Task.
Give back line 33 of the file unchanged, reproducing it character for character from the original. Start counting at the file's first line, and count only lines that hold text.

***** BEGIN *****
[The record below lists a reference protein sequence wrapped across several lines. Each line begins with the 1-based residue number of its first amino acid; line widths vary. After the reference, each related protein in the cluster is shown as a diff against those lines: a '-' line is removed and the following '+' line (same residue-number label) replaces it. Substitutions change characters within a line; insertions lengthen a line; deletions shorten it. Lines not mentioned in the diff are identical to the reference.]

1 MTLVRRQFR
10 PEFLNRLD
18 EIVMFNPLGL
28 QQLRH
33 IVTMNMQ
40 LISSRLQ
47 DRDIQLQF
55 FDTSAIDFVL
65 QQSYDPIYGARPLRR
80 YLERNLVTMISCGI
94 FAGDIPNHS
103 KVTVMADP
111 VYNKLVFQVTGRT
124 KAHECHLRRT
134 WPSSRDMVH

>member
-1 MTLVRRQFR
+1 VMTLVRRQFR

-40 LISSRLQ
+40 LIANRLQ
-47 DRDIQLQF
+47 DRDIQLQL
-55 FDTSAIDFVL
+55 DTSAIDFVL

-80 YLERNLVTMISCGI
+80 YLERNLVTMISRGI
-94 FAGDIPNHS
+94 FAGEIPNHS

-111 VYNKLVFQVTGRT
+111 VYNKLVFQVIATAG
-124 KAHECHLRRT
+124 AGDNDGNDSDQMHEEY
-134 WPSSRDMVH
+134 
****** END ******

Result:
+124 AGDNDGNDSDQMHEEY